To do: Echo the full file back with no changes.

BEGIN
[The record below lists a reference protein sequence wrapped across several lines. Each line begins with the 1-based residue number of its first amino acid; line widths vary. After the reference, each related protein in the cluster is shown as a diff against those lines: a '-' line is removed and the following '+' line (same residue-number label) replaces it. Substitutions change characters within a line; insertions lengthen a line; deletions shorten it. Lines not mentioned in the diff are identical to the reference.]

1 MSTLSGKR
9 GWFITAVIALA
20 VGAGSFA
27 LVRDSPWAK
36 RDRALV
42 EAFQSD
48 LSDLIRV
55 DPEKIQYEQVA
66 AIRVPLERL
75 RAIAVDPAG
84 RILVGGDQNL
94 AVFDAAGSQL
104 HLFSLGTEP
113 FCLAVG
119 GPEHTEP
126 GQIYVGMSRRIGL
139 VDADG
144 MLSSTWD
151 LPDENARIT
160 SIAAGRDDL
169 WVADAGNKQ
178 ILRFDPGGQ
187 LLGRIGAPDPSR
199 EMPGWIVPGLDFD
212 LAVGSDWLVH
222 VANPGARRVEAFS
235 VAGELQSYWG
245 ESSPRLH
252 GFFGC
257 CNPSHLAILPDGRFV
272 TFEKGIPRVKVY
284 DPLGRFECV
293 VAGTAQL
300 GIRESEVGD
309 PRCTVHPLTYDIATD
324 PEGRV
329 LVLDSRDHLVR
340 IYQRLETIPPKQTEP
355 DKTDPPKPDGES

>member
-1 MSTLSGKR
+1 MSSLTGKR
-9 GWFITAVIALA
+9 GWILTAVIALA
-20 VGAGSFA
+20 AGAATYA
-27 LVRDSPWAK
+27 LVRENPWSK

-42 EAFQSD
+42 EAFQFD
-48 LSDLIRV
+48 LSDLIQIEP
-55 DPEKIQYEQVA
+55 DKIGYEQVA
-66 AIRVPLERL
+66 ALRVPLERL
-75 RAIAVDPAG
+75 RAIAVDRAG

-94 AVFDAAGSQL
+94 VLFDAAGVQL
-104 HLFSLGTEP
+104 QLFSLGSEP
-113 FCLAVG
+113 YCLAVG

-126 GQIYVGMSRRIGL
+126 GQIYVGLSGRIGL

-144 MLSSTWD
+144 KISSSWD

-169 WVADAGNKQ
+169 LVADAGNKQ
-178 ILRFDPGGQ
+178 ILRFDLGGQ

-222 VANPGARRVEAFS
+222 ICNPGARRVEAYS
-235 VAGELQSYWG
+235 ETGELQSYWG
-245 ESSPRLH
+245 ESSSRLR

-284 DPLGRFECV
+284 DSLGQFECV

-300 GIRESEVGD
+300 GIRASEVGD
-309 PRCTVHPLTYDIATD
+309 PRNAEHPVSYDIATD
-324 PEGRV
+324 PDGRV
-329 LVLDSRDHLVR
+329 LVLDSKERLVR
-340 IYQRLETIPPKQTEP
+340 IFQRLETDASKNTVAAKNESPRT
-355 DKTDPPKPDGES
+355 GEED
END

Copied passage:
[The record below lists a reference protein sequence wrapped across several lines. Each line begins with the 1-based residue number of its first amino acid; line widths vary. After the reference, each related protein in the cluster is shown as a diff against those lines: a '-' line is removed and the following '+' line (same residue-number label) replaces it. Substitutions change characters within a line; insertions lengthen a line; deletions shorten it. Lines not mentioned in the diff are identical to the reference.]

1 MSTLSGKR
9 GWFITAVIALA
20 VGAGSFA
27 LVRDSPWAK
36 RDRALV
42 EAFQSD
48 LSDLIRV
55 DPEKIQYEQVA
66 AIRVPLERL
75 RAIAVDPAG
84 RILVGGDQNL
94 AVFDAAGSQL
104 HLFSLGTEP
113 FCLAVG
119 GPEHTEP
126 GQIYVGMSRRIGL
139 VDADG
144 MLSSTWD
151 LPDENARIT
160 SIAAGRDDL
169 WVADAGNKQ
178 ILRFDPGGQ
187 LLGRIGAPDPSR
199 EMPGWIVPGLDFD
212 LAVGSDWLVH
222 VANPGARRVEAFS
235 VAGELQSYWG
245 ESSPRLH
252 GFFGC
257 CNPSHLAILPDGRFV
272 TFEKGIPRVKVY
284 DPLGRFECV
293 VAGTAQL
300 GIRESEVGD
309 PRCTVHPLTYDIATD
324 PEGRV
329 LVLDSRDHLVR
340 IYQRLETIPPKQTEP
355 DKTDPPKPDGES

>member
-1 MSTLSGKR
+1 MSSLTGKR
-9 GWFITAVIALA
+9 GWILTAVIALA
-20 VGAGSFA
+20 AGAATYA
-27 LVRDSPWAK
+27 LVRENPWSK

-42 EAFQSD
+42 EAFQFD
-48 LSDLIRV
+48 LSDLIQIEP
-55 DPEKIQYEQVA
+55 DKIGYEQVA
-66 AIRVPLERL
+66 ALRVPLERL
-75 RAIAVDPAG
+75 RAIAVDRAG

-94 AVFDAAGSQL
+94 VLFDAAGVQL
-104 HLFSLGTEP
+104 QLFSLGSEP
-113 FCLAVG
+113 YCLAVG

-126 GQIYVGMSRRIGL
+126 GQIYVGLSGRIGL

-144 MLSSTWD
+144 KISSSWD

-169 WVADAGNKQ
+169 LVADAGNKQ
-178 ILRFDPGGQ
+178 ILRFDLGGQ

-222 VANPGARRVEAFS
+222 ICNPGARRVEAYS
-235 VAGELQSYWG
+235 ETGELQSYWG
-245 ESSPRLH
+245 ESSSRLR

-284 DPLGRFECV
+284 DSLGQFECV

-300 GIRESEVGD
+300 GIRASEVGD
-309 PRCTVHPLTYDIATD
+309 PRNAEHPVSYDIATD
-324 PEGRV
+324 PDGRV
-329 LVLDSRDHLVR
+329 LVLDSKERLVR
-340 IYQRLETIPPKQTEP
+340 IFQRLETDASKNTVAAKNESPRT
-355 DKTDPPKPDGES
+355 GEED